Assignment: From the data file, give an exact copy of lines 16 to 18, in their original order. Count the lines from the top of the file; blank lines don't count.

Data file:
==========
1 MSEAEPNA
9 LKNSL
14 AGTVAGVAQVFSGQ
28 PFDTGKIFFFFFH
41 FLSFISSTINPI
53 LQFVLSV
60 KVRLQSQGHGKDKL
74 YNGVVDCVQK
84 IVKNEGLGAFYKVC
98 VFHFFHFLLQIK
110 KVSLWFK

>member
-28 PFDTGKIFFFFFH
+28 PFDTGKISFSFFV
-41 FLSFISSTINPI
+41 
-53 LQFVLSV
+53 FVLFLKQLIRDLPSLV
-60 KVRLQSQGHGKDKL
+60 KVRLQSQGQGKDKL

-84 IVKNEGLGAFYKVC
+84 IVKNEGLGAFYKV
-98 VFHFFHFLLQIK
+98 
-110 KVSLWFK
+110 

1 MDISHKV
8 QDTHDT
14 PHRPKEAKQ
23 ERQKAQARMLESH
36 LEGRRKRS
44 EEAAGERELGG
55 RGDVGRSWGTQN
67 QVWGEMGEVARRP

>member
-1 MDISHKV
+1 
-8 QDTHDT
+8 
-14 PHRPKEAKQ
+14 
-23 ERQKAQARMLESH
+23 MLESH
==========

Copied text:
+41 
-53 LQFVLSV
+53 FVLFLKQLIRDLPSLV